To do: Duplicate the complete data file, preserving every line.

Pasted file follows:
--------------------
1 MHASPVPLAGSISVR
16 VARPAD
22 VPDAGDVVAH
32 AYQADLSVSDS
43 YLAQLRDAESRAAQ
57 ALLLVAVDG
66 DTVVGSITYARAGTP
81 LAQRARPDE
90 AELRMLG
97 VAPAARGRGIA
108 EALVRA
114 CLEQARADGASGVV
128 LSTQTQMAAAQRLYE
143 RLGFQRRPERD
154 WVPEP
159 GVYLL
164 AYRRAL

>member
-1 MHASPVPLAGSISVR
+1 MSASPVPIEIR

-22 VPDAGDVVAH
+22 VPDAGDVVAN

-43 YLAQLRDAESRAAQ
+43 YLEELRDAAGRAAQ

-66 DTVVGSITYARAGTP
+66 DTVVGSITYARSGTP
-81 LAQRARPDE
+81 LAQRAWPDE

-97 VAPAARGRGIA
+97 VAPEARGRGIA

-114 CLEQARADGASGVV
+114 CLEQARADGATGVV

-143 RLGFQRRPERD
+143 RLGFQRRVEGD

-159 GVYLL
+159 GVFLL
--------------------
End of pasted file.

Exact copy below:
1 MHASPVPLAGSISVR
16 VARPAD
22 VPDAGDVVAH
32 AYQADLSVSDS
43 YLAQLRDAESRAAQ
57 ALLLVAVDG
66 DTVVGSITYARAGTP
81 LAQRARPDE
90 AELRMLG
97 VAPAARGRGIA
108 EALVRA
114 CLEQARADGASGVV
128 LSTQTQMAAAQRLYE
143 RLGFQRRPERD
154 WVPEP
159 GVYLL
164 AYRRAL

>member
-1 MHASPVPLAGSISVR
+1 MSASPVPIEIR

-22 VPDAGDVVAH
+22 VPDAGDVVAN

-43 YLAQLRDAESRAAQ
+43 YLEELRDAAGRAAQ

-66 DTVVGSITYARAGTP
+66 DTVVGSITYARSGTP
-81 LAQRARPDE
+81 LAQRAWPDE

-97 VAPAARGRGIA
+97 VAPEARGRGIA

-114 CLEQARADGASGVV
+114 CLEQARADGATGVV

-143 RLGFQRRPERD
+143 RLGFQRRVEGD

-159 GVYLL
+159 GVFLL